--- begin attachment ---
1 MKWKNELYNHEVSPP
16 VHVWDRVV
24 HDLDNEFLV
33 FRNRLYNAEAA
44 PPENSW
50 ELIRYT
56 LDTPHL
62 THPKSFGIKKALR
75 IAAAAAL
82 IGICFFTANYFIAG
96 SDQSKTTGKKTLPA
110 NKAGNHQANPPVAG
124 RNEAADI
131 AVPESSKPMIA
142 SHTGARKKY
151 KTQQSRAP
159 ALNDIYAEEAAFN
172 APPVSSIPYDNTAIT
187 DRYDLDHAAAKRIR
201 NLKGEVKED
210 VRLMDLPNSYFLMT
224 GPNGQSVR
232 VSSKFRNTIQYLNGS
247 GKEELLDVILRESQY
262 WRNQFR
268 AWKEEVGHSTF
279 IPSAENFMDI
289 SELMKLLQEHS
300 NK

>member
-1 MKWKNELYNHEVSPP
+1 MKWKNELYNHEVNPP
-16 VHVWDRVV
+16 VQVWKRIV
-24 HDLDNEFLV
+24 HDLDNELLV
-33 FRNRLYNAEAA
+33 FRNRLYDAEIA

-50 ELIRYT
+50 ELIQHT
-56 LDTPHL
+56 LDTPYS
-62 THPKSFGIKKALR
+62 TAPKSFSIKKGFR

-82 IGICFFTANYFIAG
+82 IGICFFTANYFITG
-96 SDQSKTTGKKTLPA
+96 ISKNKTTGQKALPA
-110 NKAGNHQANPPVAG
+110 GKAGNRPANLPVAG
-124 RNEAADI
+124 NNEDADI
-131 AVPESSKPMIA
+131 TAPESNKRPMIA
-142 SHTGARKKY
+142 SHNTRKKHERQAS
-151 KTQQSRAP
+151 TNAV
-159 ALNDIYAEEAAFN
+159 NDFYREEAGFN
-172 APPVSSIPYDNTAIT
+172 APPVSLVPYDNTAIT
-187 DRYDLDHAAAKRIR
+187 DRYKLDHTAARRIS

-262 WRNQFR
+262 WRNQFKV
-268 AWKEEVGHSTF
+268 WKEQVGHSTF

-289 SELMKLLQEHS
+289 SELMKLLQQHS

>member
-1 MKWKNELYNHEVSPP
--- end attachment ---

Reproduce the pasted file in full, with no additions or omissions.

1 MKWKNELYNHEVSPP
16 VHVWDRVV
24 HDLDNEFLV
33 FRNRLYNAEAA
44 PPENSW
50 ELIRYT
56 LDTPHL
62 THPKSFGIKKALR
75 IAAAAAL
82 IGICFFTANYFIAG
96 SDQSKTTGKKTLPA
110 NKAGNHQANPPVAG
124 RNEAADI
131 AVPESSKPMIA
142 SHTGARKKY
151 KTQQSRAP
159 ALNDIYAEEAAFN
172 APPVSSIPYDNTAIT
187 DRYDLDHAAAKRIR
201 NLKGEVKED
210 VRLMDLPNSYFLMT
224 GPNGQSVR
232 VSSKFRNTIQYLNGS
247 GKEELLDVILRESQY
262 WRNQFR
268 AWKEEVGHSTF
279 IPSAENFMDI
289 SELMKLLQEHS
300 NK

>member
-1 MKWKNELYNHEVSPP
+1 MKWKNELYNHEVNPP
-16 VHVWDRVV
+16 VQVWKRIV
-24 HDLDNEFLV
+24 HDLDNELLV
-33 FRNRLYNAEAA
+33 FRNRLYDAEIA

-50 ELIRYT
+50 ELIQHT
-56 LDTPHL
+56 LDTPYS
-62 THPKSFGIKKALR
+62 TAPKSFSIKKGFR

-82 IGICFFTANYFIAG
+82 IGICFFTANYFITG
-96 SDQSKTTGKKTLPA
+96 ISKNKTTGQKALPA
-110 NKAGNHQANPPVAG
+110 GKAGNRPANLPVAG
-124 RNEAADI
+124 NNEDADI
-131 AVPESSKPMIA
+131 TAPESNKRPMIA
-142 SHTGARKKY
+142 SHNTRKKHERQAS
-151 KTQQSRAP
+151 TNAV
-159 ALNDIYAEEAAFN
+159 NDFYREEAGFN
-172 APPVSSIPYDNTAIT
+172 APPVSLVPYDNTAIT
-187 DRYDLDHAAAKRIR
+187 DRYKLDHTAARRIS

-262 WRNQFR
+262 WRNQFKV
-268 AWKEEVGHSTF
+268 WKEQVGHSTF

-289 SELMKLLQEHS
+289 SELMKLLQQHS

>member
-1 MKWKNELYNHEVSPP